I won’t lie. Just from seeing the name of this game I felt a little conflicted. I mean, hey, I like orcs. I like having them around. I don’t want to kill them. Then I saw some gameplay and I got over it.
This game looks crazy. It’s a combination hack and slash and tower defense. Fear not, oh ye tower defense haters. It’s not like that. Instead of the standard fare of gathering resources and building units, you’ve got these traps you can place in the path of the oncoming orcs. There are spikes that shoot out of the floor, blocks that fall from the ceiling, springboards that launch them across the room.
Also different from your tradition tower defense is that you are an actual character running around and you have the ability to kill the orcs yourself. This game has the potential to be incredibly fun or incredibly frustrating. Either way, the art style is fantastic and it looks like a solid purchase for me.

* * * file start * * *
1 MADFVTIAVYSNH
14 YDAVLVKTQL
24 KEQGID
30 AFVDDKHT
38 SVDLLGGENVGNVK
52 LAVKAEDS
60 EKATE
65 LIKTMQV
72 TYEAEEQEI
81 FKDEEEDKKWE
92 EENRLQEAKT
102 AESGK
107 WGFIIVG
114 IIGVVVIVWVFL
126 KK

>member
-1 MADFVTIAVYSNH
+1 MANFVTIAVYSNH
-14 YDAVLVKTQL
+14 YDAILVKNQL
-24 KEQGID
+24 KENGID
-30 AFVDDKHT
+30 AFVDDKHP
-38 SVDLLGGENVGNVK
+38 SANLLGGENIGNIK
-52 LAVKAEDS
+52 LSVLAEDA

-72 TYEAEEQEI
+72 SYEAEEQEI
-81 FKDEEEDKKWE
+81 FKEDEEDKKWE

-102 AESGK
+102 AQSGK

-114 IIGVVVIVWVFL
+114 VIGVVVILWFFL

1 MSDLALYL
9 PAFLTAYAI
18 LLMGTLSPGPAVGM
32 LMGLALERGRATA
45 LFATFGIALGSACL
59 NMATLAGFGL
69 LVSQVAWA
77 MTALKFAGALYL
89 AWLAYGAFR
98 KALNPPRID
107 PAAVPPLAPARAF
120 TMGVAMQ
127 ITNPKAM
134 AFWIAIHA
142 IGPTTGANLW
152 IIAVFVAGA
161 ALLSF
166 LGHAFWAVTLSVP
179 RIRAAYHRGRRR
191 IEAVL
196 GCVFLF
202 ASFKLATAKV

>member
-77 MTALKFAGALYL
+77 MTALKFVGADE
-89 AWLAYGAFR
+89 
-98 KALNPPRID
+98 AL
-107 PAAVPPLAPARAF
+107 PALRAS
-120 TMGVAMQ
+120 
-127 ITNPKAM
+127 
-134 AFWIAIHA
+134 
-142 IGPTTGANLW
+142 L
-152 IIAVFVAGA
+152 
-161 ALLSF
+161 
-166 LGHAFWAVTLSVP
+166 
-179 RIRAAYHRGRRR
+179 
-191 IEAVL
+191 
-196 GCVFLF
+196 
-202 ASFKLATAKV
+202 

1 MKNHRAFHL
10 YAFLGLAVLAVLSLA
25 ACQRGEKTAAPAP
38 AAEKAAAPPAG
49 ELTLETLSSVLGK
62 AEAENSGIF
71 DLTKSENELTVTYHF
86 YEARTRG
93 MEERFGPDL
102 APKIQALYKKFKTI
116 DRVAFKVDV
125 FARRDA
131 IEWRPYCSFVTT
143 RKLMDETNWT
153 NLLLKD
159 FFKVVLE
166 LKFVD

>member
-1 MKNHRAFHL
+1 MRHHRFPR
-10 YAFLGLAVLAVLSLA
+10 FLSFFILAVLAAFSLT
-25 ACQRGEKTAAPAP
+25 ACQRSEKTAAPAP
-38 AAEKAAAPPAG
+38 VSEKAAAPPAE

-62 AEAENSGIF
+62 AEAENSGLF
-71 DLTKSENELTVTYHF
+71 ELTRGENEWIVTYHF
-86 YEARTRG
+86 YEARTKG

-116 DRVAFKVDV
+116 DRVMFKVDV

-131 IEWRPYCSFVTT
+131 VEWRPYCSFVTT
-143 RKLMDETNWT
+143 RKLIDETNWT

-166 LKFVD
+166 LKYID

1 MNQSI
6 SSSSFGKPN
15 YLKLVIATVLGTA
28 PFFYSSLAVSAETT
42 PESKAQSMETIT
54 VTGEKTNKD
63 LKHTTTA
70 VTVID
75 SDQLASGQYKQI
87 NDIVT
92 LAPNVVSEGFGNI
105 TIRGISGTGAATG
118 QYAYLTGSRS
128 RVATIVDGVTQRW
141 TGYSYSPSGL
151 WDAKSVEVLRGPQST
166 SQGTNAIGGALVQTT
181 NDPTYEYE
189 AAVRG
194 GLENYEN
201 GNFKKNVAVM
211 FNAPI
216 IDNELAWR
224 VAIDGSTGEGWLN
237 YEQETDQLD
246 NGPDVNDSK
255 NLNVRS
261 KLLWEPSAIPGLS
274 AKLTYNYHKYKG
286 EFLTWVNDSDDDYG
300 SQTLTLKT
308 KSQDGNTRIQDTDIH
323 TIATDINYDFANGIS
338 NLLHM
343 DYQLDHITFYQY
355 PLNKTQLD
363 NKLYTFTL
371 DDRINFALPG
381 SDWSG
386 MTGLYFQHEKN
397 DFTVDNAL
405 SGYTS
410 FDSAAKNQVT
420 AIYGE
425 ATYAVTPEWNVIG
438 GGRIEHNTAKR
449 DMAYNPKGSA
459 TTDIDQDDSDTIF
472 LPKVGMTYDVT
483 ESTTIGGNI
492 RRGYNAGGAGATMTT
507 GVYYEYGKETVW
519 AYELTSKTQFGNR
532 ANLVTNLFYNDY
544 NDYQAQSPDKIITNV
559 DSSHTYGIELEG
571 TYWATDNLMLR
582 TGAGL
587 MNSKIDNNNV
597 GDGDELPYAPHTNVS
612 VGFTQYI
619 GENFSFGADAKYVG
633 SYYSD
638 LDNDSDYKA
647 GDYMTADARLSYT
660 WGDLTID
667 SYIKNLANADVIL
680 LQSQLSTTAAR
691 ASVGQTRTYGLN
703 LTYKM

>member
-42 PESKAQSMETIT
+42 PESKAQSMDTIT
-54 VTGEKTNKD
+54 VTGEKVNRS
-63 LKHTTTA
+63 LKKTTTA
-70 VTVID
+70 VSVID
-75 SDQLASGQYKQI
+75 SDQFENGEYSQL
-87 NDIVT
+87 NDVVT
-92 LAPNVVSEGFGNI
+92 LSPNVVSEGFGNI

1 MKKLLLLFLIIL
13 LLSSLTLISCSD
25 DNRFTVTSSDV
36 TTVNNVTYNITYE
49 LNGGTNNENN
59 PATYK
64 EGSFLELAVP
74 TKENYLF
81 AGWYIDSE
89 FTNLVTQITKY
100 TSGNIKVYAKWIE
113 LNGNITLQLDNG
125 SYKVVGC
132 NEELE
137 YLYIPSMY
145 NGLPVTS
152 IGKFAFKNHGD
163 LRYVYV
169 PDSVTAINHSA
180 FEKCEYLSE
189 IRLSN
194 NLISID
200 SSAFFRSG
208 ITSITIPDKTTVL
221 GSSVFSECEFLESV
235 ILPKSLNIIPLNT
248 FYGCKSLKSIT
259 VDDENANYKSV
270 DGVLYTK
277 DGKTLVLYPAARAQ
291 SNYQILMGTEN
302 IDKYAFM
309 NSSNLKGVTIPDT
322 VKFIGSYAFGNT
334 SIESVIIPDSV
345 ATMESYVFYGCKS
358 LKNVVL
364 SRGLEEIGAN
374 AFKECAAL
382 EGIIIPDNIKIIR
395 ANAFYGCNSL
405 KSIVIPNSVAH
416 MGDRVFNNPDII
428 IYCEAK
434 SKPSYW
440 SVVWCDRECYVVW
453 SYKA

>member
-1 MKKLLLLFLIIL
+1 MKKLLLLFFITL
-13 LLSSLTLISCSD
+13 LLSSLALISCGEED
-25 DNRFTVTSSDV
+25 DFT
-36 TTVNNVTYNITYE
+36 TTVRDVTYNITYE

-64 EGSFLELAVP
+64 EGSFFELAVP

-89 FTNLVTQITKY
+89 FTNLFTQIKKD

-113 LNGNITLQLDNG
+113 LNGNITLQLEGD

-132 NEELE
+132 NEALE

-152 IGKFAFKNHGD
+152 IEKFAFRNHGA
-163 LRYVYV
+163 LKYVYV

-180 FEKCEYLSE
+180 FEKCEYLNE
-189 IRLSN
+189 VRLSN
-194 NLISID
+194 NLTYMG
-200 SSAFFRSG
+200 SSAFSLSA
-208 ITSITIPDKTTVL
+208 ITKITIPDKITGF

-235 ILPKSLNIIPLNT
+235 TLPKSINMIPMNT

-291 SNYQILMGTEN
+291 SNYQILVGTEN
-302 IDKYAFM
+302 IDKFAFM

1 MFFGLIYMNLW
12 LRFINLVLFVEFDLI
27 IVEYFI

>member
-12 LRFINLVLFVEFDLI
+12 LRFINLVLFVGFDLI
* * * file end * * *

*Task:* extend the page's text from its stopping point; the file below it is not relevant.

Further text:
This game is not for me. Then again, it never set out to be. However, I feel like I need to mention it because it was the thing that Brian was most excited about seeing.
The game is described as a team based action shooter. In reality, it’s a free to play MMO*. It’s a little bit Halo, a little bit TF2, developed by a guy who used to work on World of Warcraft. The game looks really awesome if you’re into those sorts of games, and I’ll admit that the art style is pretty cool.
Instead of classes, players will be able to use battleframes which will determine their combat style. You can add to these battleframes or switch them at any time (I love the smell of microtransactions in the morning). It’s a really interesting concept and while it may not be my type of game to play, I’m interested to see how it does in the market.